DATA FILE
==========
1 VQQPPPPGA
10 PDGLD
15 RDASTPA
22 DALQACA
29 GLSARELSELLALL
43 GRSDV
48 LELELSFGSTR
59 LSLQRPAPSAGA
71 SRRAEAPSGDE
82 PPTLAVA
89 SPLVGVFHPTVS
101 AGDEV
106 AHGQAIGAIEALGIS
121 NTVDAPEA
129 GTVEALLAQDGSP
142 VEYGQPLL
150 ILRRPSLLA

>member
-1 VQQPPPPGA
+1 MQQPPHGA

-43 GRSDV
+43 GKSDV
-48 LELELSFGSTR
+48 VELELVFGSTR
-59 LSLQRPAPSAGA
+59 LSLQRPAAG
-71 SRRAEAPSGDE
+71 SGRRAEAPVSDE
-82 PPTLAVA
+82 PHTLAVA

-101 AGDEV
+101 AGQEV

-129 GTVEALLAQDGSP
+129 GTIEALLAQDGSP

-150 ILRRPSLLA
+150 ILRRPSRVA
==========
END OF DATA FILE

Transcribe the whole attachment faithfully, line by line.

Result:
1 VQQPPPPGA
10 PDGLD
15 RDASTPA
22 DALQACA
29 GLSARELSELLALL
43 GRSDV
48 LELELSFGSTR
59 LSLQRPAPSAGA
71 SRRAEAPSGDE
82 PPTLAVA
89 SPLVGVFHPTVS
101 AGDEV
106 AHGQAIGAIEALGIS
121 NTVDAPEA
129 GTVEALLAQDGSP
142 VEYGQPLL
150 ILRRPSLLA

>member
-1 VQQPPPPGA
+1 MQQPPHGA

-43 GRSDV
+43 GKSDV
-48 LELELSFGSTR
+48 VELELVFGSTR
-59 LSLQRPAPSAGA
+59 LSLQRPAAG
-71 SRRAEAPSGDE
+71 SGRRAEAPVSDE
-82 PPTLAVA
+82 PHTLAVA

-101 AGDEV
+101 AGQEV

-129 GTVEALLAQDGSP
+129 GTIEALLAQDGSP

-150 ILRRPSLLA
+150 ILRRPSRVA